Michael G. Malaghan
Special to The Hawai‘i Herald
Mö‘ili‘ili, May 26, 1924
“Quiet!” hissed one of the boys. “They’re starting to vote.”
A hush settled over the Takayama living room. Twenty-three of Taka’s fellow Nisei students from McKinley High School had gathered around the breakfast table, where a new Crosley radio was broadcasting the proceedings. They all strained to hear the voice emanating from the four-tube radio receiver that was about the size of a loaf of bread. Its companion battery cabinet was stacked underneath.
On this auspicious Monday morning, Haru and Sachi had risen at 5 o’clock to steam rice, scramble four dozen eggs with diced ham and chopped onions in a Chinese wok and slice six loaves of bread to toast in the oven. Sachi’s right hand ached from squeezing fresh oranges for juice. The large coffee urn, normally used only for mission socials, was percolating on its third refill.
KGU radio was broadcasting the coming immigration vote in the United States Senate on a short-wave relay from KHJ Los Angeles. Taka’s class was as American as any in Kansas that might also be listening to this “democracy in action” radio coverage, but with a big difference. In an hour, they would know whether or not men and women of their race would be forbidden from immigrating to America.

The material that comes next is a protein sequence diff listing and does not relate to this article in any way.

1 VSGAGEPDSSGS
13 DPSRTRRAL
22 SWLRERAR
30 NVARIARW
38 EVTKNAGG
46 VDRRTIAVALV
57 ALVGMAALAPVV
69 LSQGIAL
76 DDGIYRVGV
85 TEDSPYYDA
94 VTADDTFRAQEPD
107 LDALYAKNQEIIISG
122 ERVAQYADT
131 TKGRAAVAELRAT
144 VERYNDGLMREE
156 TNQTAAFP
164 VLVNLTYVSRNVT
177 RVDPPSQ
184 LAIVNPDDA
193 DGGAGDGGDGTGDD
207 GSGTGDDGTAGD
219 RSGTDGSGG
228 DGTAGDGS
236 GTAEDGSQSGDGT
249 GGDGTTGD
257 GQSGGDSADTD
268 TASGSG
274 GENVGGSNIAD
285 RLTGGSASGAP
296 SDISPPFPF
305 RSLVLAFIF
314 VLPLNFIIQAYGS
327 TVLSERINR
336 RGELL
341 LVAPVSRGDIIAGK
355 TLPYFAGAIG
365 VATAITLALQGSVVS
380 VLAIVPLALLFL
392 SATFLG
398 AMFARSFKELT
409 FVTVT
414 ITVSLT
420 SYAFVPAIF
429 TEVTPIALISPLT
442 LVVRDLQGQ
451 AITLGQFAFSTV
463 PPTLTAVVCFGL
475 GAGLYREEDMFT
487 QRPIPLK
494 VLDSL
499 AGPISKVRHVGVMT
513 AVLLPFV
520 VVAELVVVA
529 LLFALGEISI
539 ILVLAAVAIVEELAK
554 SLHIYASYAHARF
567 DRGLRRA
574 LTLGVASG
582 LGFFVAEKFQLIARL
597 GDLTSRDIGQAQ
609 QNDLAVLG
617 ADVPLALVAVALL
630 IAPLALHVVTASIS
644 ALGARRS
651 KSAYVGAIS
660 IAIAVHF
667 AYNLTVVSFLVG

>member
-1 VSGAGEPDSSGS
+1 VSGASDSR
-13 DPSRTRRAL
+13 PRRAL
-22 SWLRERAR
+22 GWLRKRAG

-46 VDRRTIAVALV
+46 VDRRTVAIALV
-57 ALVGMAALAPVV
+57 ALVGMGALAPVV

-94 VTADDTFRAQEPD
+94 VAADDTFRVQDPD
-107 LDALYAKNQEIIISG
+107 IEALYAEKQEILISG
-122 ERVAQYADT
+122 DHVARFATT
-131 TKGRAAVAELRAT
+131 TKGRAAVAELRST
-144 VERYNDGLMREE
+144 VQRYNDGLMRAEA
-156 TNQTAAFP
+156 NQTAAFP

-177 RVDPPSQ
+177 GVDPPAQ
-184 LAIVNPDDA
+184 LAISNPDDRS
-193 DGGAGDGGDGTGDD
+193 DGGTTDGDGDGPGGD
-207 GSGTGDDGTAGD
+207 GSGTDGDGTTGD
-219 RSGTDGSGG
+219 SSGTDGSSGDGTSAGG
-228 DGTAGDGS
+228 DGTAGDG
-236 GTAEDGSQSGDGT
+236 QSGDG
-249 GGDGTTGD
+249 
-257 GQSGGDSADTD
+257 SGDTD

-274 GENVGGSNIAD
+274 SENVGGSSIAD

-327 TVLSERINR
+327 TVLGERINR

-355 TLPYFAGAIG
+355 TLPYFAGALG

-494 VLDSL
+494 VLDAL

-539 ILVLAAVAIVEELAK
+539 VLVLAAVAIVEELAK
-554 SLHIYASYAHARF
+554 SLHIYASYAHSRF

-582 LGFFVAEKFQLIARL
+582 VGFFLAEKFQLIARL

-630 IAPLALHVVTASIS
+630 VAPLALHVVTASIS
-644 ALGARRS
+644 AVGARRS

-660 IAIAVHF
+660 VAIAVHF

The announcer intoned, “The vote will commence in five minutes due to a procedural question.”
Everyone gathered around the radio began talking at once as shoulders eased and spines relaxed. “Americans complain that the Jews and Italians are diluting white America. Now Californians see the racial purity campaign as an opportunity to include us,” said one boy.
“Exclude us,” corrected Amy, who always made a point of not acting Japanese.
Koichi ignored her. “What these nativists really want is an America the way it was in 1776 — white and Protestant.”
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Editor’s note: We continue Michael G. Malaghan’s serialized historical novel, “Picture Bride — A Family Saga,” based on the Japanese immigrant experience. Malaghan’s trilogy takes readers from turn-of-the-20th-century-Japan to Hawai‘i in the picture bride era; the Islands during World War II, highlighted by the exploits of the Nisei soldiers; and beyond.
The novel, which is now available as a printed softcover book, opens with 12-year-old Haru-chan, fleeing her home in Amakusa, Kyüshü, for Hiroshima, where she becomes the picture bride of a Buddhist priest in Hawai‘i.
Author Michael Malaghan is a retired businessman who divides his time between Hawai‘i, Florida and Japan.